Correct Ways

Start With The Basics

Build an emergency fund to cover you basic expenses for 3-6 months then continue to add until you have 6-12 months in case of a recession. Pay off high interest revolving debt such as credit cards as soon as possible, you can use credit cards effectively to gain rewards if you pay them off each month. Have SMART goals and a plan for how to use your money. Autopay can be a two edged sword, on one hand it is very convenient and helps to ensure that you don’t forget to pay an important bill however it can also cause trouble if a set bill suddenly changes.

Money is a Tool You Use

Your money should work for you, not the other way around. If you have the mindset that you have to work for your money then you are allowing yourself to be a slave to money. Even if you don’t have an abundance, start thinking about budgets and financial planning as a way to control your money instead of a way for it to control you. This is not easy to do, especially at first when you are getting control of your money. It’s almost like it fights back because you’ll find there are more demands than you expected.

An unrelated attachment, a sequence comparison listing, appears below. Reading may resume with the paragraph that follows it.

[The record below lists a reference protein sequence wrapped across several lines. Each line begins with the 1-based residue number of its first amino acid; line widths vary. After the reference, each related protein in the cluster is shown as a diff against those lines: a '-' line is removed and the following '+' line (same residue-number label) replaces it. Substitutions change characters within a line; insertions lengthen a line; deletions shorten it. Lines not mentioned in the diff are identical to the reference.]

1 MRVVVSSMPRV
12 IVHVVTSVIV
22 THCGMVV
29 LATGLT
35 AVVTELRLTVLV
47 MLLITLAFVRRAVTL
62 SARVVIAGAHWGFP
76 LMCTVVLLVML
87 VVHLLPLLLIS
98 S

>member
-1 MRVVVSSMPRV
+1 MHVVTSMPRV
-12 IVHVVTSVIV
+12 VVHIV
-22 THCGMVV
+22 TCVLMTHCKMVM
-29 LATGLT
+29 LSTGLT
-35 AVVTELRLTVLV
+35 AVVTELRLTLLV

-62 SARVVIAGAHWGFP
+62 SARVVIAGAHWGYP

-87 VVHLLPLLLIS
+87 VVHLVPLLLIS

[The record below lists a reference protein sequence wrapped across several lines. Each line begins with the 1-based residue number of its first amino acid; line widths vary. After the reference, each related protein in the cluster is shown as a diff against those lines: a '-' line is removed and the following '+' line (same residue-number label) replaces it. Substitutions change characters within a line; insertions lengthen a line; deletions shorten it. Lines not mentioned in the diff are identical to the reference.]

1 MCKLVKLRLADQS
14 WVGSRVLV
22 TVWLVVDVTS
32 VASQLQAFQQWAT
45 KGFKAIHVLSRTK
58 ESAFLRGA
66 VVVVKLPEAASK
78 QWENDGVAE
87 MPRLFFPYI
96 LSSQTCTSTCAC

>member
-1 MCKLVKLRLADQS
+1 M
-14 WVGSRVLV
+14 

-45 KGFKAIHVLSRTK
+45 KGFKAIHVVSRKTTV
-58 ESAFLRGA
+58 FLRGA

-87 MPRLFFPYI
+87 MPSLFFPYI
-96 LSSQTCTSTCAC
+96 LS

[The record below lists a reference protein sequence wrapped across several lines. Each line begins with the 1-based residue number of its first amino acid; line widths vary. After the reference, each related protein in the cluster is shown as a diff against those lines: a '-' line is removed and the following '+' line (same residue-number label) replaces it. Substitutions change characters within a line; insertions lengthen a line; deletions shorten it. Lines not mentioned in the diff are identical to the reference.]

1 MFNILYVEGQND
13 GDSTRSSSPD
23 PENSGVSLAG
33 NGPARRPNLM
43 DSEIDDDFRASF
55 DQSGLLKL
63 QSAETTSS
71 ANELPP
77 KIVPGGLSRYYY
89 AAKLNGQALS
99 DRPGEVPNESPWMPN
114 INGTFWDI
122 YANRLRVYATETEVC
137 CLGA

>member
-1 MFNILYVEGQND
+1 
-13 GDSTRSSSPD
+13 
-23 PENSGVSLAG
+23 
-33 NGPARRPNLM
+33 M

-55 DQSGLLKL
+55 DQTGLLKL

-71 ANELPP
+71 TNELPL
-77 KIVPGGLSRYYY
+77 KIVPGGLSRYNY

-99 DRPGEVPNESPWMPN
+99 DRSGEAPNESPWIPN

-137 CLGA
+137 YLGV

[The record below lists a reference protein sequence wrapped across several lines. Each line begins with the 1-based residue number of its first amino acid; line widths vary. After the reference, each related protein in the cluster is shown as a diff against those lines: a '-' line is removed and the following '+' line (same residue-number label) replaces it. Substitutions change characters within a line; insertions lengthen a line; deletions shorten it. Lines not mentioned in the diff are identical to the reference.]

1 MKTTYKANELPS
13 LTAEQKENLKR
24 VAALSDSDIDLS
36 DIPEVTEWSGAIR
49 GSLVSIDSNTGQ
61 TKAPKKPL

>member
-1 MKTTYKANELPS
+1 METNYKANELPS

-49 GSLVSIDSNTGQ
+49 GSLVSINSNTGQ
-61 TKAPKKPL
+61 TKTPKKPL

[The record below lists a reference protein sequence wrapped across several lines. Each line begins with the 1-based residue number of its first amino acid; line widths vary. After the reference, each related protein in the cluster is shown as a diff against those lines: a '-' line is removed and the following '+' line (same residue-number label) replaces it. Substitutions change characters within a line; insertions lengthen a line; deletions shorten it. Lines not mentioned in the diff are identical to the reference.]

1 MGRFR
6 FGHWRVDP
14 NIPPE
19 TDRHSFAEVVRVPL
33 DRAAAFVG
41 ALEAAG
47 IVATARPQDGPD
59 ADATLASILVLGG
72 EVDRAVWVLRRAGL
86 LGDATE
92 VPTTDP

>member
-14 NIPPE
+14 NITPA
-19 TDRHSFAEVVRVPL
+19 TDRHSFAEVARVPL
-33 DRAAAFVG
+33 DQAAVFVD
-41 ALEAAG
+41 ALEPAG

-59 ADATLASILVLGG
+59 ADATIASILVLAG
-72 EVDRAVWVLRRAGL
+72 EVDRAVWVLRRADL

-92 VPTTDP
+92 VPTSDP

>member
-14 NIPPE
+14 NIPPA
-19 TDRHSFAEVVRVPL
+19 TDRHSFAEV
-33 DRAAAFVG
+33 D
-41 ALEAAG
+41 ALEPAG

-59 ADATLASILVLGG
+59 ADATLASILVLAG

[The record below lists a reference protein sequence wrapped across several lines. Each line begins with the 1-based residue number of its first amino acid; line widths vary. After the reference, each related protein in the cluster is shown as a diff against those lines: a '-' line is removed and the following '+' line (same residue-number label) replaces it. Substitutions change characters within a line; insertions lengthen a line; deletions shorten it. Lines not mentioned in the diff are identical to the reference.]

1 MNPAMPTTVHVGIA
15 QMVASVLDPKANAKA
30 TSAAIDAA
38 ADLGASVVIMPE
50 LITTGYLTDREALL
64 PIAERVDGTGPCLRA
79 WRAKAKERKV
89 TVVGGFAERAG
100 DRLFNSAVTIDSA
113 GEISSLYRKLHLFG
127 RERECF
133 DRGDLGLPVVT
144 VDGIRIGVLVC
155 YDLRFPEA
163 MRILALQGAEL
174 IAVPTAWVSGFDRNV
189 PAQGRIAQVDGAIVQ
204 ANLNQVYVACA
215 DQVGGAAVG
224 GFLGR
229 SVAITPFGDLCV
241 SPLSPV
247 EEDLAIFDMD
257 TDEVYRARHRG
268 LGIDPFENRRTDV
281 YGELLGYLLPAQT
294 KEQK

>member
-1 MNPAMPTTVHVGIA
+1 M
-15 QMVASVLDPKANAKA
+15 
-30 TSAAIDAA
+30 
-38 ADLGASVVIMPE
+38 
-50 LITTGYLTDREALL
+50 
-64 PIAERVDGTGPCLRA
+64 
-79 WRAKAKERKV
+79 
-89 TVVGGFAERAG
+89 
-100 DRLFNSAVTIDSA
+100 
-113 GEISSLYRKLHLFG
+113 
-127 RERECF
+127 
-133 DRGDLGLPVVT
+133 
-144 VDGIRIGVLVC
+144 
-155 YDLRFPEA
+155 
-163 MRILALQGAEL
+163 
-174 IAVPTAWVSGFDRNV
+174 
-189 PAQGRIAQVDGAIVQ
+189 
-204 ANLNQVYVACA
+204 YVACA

Less is more when it comes to spending and happiness.

There is a unique situation where happiness does not tend to increase when making over $75,000 a year. The more nice things you accumulate, the more you have to maintain. You are more likely to be happier with frequent smaller purchases than occasional large ones. On the bigger purchases, you’ll also be happier if you delay gratification and don’t buy something right away. Most people report more happiness when spending money on others than themselves.

Focus Spending on Experiences

People seem to think that having more or better possessions will make them happy. There will always be someone with bigger or better stuff but they won’t have all the experiences. When purchasing possessions focus on things that will bring you experiences that you want. Invest in a good camera and lots of interesting vacation locations, when we can travel again.

Aim to Have Enough to Live the Life You Want

Save as much as you can early on so that you have the financial freedom to do the things you want. Expect to live a long life and plan ahead to have what you need when you do retire. To help with retirement savings have a plan as to what you want to do when you retire. Love what you have, take pride in caring for the things you own to make them last. When making a purchase, buy less often and focus on the quality of what you are buying.

Tricks of the Trade

A special thank you to Level Up Financial Planning not only for sponsoring this episode but for being patient as BJ dealt with his near accident this past weekend. Lucas was very patient and understanding and he’ll treat you with the same kindness and respect when working to help you make the most of your money.